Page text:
Thermal spraying: Closed booths with extraction are essential
Depending on the process, thermal spraying causes a large amount of hazardous substances and a lot of noise. This means one thing above all else: High demands placed on occupational health and safety – because although thermal spraying processes are mostly carried out automated or semi-automated in booths, there is still a health risk for employees at surrounding workplaces that should not be underestimated.
Whether repairing worn parts, corrosion protection or adjusting the electrical conductivity and other surface functions: Thermal spraying is a flexible and established process in different industrial sectors, which is characterised not least by its high economic efficiency. In thermal spraying, a powder or wire coating material is melted and “sprayed” onto the base material at high speed. On impact, the individual particles combine to form a compact layer on the base material.
The main thermal spraying processes include flame spraying, arc spraying and plasma spraying. The main difference between them is the energy source. Either a fuel gas-oxygen flame, an electric arc or a plasma or laser beam are used. A health risk
During the spraying process, part of the molten spray additive misses the workpiece and another part rebounds. This also produces fine dust particles that are released into the ambient air. While the base material has no influence on the quantity and composition of harmful substances, the respective process and the additives used become even more important. For this reason, the capture and separation of hazardous substances is necessary. Only sufficient protection will ensure that the dust concentration in the breathing zone does not exceed the general dust limit value – for both the A and E fractions.
Flame spraying and arc spraying: Danger from nitrous gases and chromium (VI) compounds
Flame spraying with wire or powder spray additives always produces gaseous and particulate hazardous substances. Their composition corresponds to that of the spray additive: If, for example, a zinc wire is used, zinc oxide smoke is formed. As with other autogenous processes, nitrous gases are also created. If high-alloy spray additives such as chromium or nickel are used in flame spraying, high concentrations of carcinogenic nickel oxide and chromium (VI) compounds are formed as dust.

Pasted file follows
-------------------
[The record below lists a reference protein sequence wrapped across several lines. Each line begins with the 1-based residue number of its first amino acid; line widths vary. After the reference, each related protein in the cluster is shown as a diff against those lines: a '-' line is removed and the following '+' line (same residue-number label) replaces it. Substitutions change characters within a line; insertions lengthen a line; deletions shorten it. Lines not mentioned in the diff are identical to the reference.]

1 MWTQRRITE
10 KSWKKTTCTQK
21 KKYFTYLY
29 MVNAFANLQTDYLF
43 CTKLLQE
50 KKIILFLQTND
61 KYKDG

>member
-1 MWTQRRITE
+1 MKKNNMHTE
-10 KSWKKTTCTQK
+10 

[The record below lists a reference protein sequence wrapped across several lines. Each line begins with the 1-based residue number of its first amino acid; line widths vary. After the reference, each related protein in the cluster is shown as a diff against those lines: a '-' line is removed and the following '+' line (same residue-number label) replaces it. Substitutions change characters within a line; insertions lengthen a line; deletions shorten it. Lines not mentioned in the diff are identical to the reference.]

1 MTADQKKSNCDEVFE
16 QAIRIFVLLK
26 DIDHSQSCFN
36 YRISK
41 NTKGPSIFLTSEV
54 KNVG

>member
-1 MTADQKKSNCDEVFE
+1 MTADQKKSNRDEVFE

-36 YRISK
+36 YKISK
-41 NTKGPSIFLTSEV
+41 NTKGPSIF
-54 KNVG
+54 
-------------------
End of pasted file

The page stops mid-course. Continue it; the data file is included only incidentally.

During arc spraying, large quantities of particulate hazardous substances are produced whose particle diameter is smaller than during flame spraying. This results in a larger alveolar fraction and means a higher number of particles with a size of less than about 2.5 µm that can penetrate the lungs and alveoli where they can settle and cause damage. Arc spraying with chromium-nickel or nickel-based spray additives also produces nickel oxide.
Plasma spraying: Largest quantity of harmful substances of all spraying processes
Plasma spraying produces a significantly higher emission of harmful substances than the other two processes if the same spray additives are used. The reason for this is the much higher injection speed that is more than twice as high as flame and arc spraying. Depending on the addition, breathable A and E dusts such as nickel oxide, copper oxide or cobalt oxide, but also ozone in quantities that significantly exceed the applicable occupational exposure limit values (OEL) or, in the case of carcinogenic substances, the assessment criteria (ERB values).
Thermal spraying ideally in closed booth only
Companies should carry out all thermal spraying processes, especially plasma spraying, in enclosed booths due to the dangers of particulate hazardous substances. In the booths themselves, emissions should also be captured at the point of release as far as possible, so they do not spread inside. These booths should be operated at a slight overpressure relative to the surrounding hall so that air can constantly enter the booth from the outside, thus preventing the escape of hazardous substances into the hall.
Due to the high particle speeds and quantities of hazardous substances, correspondingly high collection speeds are required during extraction (see VDI 2262, Sheet 4 “Capturing foreign substances in the air”). This combination of spray booth and extraction system not only protects the surrounding workplaces from smoke and dust, but also reduces the noise level caused by thermal spraying.
Thermal spraying in semi-open and open environments
If thermal spraying cannot be carried out in closed booths but in semi-open booths, for example, companies must ensure that the working area is completely within the inflow range of the ambient air. Semi-open, for example, are booths with a permanently open side for access to the workpiece.
Employers can also take noise protection measures here at the same time by lining the booth with an inner soundproof lining. If thermal spraying is only possible in the open due to particularly large workpieces, for example, the working area should be restricted as far as possible by mobile walls and the hazardous substances should be extracted in the spraying direction by effective capture, e.g. by a vortex hood.